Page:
A look at the UCL website states that the technology uses organic light emitting diodes (OLEDs) applied in the same way as water transfer tattoos. That is, OLEDs are fabricated on temporary tattoo paper and transferred to the skin (or other non-human surface) by pressing on them and dabbing them with water.
Professor Franco Cacialli (UCL Physics & Astronomy), senior author of the paper, said: “The tattooable OLEDs we have demonstrated for the first time can be made on a large scale and very economically. They can be combined with other forms of tattoo electronics for a very wide range of possible uses. These could be for fashion, for example providing bright tattoos and light-emitting nails. In sports, they could be combined with a sweat sensor to signal dehydration. “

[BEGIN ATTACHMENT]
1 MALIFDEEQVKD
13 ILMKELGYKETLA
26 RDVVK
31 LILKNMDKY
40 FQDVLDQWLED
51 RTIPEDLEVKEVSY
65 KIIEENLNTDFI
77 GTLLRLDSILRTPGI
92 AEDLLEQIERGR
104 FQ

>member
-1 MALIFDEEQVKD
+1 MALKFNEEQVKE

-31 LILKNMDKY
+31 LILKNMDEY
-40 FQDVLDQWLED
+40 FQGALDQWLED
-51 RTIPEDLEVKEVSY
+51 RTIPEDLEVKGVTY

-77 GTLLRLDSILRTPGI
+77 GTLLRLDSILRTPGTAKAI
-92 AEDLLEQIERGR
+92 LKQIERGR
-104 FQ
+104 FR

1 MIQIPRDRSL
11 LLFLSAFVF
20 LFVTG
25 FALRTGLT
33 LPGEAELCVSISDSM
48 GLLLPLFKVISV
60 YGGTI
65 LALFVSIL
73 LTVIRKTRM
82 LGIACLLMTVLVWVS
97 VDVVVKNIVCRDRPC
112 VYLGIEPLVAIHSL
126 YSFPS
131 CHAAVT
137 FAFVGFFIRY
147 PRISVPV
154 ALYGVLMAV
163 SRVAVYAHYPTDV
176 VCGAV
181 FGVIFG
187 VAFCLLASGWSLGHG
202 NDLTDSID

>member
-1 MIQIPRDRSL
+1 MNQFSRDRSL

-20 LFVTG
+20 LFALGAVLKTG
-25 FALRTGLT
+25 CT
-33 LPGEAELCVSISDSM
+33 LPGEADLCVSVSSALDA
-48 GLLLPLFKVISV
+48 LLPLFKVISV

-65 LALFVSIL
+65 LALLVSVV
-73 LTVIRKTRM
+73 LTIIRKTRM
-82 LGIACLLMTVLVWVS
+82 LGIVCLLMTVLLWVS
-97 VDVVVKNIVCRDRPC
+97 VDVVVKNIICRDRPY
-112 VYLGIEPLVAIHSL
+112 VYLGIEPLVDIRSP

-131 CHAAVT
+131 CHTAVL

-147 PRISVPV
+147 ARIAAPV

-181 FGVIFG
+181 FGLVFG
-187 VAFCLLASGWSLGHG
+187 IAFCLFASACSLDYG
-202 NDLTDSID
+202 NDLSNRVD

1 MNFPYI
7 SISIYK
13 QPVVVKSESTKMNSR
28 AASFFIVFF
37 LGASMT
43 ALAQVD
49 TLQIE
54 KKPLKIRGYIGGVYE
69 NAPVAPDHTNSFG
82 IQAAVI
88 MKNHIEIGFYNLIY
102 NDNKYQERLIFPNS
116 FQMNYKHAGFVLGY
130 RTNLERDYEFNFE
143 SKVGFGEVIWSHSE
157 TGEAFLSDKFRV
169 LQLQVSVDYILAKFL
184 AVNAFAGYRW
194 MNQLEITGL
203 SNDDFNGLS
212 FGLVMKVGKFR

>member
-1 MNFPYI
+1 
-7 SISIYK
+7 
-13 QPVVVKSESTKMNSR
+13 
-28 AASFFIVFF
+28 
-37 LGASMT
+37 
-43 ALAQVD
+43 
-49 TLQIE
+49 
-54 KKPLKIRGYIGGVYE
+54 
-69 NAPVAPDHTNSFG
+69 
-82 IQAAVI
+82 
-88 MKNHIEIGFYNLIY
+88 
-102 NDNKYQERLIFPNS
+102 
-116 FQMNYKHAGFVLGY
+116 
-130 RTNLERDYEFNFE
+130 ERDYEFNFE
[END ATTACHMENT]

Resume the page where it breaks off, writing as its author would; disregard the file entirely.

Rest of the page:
While it’s new right now, the idea of having a reading right on your skin, of something you’re wearing that indicates important biological parameters like blood glucose levels and heart rate is very tempting. Such readings could show your body temperature or even allow you to keep an eye on your blood pressure in real time. Dr. Cacialli goes a step further by saying “if the tattoo was turned …
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